CO-releasing nonwovens as an antimicrobial therapy against skin wound biofilm infections caused by S. aureus and P. aeruginosa
Start: WS 22/23
aureus and P. aeruginosa are leading human pathogens in skin infections that are associated with biofilm formation. Since biofilms protect the embedded bacteria against the host immune system and also increase their resistance to antimicrobials it has become almost impossible to eradicate biofilm infections with conventional antibiotics. Therefore, alternative therapeutic strategies are of high interest. The project focuses on an alternative strategy such as carbon monoxide (CO)-releasing nonwovens as a local antimicrobial therapy against skin wound biofilms. CO is a toxin that inhibits the key enzymes of the essential electron transport chain. This nonwoven showed a CO-induced antimicrobial activity in vitro and in vivo that was sufficient to reduce the biofilm-embedded bacteria up to 70% after photo-stimulation. Besides, it was also demonstrated that CO has no toxic effects on the host (mouse) when used at the relevant dosage.
Objective: The project includes:
In vitro assays of CORM-fleece efficiency against several S. aureus and P. aeruginosa strains in a semi-solid biofilm model, which mimics skin wound biofilms.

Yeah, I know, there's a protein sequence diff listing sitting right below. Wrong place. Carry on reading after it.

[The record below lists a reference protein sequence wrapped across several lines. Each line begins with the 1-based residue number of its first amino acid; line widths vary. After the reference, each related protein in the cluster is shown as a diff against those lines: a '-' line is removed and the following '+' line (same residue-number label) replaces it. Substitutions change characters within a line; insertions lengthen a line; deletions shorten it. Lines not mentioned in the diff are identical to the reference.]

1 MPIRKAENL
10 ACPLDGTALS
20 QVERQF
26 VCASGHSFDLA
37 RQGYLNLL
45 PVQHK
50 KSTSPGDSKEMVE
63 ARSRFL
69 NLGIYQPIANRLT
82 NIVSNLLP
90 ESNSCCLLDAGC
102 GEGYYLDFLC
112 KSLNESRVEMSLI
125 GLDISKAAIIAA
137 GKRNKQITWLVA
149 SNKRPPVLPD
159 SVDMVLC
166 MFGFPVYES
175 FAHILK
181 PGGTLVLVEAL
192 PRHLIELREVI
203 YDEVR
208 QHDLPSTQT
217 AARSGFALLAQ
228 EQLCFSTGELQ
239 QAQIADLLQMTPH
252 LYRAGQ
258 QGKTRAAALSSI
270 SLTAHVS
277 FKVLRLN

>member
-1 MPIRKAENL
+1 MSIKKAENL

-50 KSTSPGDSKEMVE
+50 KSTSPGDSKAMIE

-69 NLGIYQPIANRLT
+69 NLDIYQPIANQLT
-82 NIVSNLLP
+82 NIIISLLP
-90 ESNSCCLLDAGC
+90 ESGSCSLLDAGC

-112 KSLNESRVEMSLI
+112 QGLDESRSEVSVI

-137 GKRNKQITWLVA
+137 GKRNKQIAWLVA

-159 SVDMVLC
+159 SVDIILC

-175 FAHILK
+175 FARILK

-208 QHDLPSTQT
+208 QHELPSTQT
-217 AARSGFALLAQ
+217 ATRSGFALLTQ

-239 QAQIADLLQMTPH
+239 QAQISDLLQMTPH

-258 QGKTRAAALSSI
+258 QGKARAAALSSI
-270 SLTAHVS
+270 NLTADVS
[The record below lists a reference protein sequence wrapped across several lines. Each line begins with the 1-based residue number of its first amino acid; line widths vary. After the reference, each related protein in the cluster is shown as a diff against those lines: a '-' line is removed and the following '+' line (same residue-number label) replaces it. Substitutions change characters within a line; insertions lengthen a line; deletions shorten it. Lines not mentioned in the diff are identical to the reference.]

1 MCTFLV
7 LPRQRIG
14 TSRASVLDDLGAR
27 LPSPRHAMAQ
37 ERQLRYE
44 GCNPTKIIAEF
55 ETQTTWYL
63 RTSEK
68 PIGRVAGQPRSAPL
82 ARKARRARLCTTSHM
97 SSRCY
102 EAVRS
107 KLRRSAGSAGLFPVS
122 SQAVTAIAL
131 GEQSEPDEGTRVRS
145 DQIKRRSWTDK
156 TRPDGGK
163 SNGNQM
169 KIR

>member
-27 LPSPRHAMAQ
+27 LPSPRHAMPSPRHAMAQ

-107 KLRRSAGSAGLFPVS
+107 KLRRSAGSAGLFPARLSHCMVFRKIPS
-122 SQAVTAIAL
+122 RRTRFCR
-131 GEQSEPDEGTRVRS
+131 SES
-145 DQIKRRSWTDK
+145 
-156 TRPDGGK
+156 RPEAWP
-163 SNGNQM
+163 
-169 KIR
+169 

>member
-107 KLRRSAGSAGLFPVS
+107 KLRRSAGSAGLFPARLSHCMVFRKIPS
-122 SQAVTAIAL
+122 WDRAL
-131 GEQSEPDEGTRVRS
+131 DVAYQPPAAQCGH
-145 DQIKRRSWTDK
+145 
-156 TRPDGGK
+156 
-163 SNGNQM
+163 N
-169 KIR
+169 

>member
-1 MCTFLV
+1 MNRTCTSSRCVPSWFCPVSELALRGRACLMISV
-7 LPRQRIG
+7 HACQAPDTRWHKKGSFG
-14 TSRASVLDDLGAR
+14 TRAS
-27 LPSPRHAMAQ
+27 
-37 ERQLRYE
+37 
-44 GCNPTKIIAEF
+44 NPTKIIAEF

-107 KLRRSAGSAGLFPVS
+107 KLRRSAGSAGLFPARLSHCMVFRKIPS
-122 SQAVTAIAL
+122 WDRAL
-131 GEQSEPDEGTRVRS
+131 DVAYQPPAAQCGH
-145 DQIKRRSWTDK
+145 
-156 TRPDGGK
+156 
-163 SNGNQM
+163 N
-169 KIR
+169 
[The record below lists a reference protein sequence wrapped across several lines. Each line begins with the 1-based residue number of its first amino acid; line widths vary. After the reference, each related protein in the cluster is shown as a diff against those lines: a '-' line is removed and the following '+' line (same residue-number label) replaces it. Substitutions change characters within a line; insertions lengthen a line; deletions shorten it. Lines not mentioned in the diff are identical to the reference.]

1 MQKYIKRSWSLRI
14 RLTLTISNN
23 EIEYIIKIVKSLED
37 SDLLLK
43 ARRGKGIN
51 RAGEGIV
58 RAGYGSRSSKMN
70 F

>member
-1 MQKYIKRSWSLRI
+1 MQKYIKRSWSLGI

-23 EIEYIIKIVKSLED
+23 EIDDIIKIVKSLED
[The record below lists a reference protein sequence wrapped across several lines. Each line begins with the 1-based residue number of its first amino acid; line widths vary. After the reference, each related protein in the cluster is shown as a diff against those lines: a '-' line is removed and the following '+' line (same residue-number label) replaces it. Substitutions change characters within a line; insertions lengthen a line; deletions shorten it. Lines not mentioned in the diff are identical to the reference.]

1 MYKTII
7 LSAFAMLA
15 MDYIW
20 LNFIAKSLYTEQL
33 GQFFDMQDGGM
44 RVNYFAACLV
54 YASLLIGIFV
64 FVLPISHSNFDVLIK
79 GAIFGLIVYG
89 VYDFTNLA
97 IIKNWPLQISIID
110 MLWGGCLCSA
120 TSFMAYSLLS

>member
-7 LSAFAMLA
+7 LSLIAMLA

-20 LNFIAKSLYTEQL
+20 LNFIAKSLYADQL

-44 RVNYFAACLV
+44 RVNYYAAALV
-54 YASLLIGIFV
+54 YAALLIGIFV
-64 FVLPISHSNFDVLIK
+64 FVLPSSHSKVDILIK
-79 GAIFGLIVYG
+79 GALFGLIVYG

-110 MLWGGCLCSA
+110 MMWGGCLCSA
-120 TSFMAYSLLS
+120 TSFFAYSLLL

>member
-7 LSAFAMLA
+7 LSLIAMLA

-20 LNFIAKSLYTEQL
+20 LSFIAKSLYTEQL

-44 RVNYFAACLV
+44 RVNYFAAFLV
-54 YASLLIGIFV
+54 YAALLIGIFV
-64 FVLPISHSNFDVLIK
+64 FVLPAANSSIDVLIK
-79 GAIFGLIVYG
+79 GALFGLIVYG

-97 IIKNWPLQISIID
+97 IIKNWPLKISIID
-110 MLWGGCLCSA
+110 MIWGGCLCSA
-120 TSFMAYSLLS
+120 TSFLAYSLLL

Enrichment of this model by adding relevant compounds and nutrients to better correlate with the in vivo situation of skin infections.
Evaluation of CORM-fleece dosage regiments to eradicate S. aureus and P. aeruginosa biofilms more efficiently.
Methods: The range of methods includes microbiological techniques of biosafety level 2 (risk group 2 organisms), biofilm handling and evaluation, determination of colony-forming unit (CFU) of bacteria, and biofilm imaging techniques by different confocal microscopic techniques.
Application: As basic knowledge of microbiological work is required, the applicants should have completed a bachelor’s degree in natural science subjects, preferably in microbiology, biology, molecular biology, biochemistry, biotechnology, or related fields. Importantly, an applicant should be willing to handle pathogenic bacteria (RG2), including clinical isolates. Furthermore, the applicant must provide an attestation for 3 SarsCov-2 vaccinations, a valid antibody titer for hepatitis B.
Contact Person: Send your complete application documents (letter of motivation, certificates, curriculum vitae including practical laboratory experience) by email to Dr. Oliwia Makarewicz.